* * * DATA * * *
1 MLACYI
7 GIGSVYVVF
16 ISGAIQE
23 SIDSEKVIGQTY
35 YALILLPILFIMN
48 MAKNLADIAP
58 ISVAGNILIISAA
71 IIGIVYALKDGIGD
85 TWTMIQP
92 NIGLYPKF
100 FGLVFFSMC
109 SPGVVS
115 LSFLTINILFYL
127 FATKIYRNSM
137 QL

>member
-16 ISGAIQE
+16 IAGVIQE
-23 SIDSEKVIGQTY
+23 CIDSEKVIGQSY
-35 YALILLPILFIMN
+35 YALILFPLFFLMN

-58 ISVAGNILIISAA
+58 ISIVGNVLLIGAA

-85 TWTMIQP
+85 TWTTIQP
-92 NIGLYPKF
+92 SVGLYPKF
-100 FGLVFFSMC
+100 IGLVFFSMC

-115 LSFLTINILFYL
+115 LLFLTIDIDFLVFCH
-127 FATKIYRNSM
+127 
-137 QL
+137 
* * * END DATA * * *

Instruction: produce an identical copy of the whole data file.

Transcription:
1 MLACYI
7 GIGSVYVVF
16 ISGAIQE
23 SIDSEKVIGQTY
35 YALILLPILFIMN
48 MAKNLADIAP
58 ISVAGNILIISAA
71 IIGIVYALKDGIGD
85 TWTMIQP
92 NIGLYPKF
100 FGLVFFSMC
109 SPGVVS
115 LSFLTINILFYL
127 FATKIYRNSM
137 QL

>member
-16 ISGAIQE
+16 IAGVIQE
-23 SIDSEKVIGQTY
+23 CIDSEKVIGQSY
-35 YALILLPILFIMN
+35 YALILFPLFFLMN

-58 ISVAGNILIISAA
+58 ISIVGNVLLIGAA

-85 TWTMIQP
+85 TWTTIQP
-92 NIGLYPKF
+92 SVGLYPKF
-100 FGLVFFSMC
+100 IGLVFFSMC

-115 LSFLTINILFYL
+115 LLFLTIDIDFLVFCH
-127 FATKIYRNSM
+127 
-137 QL
+137 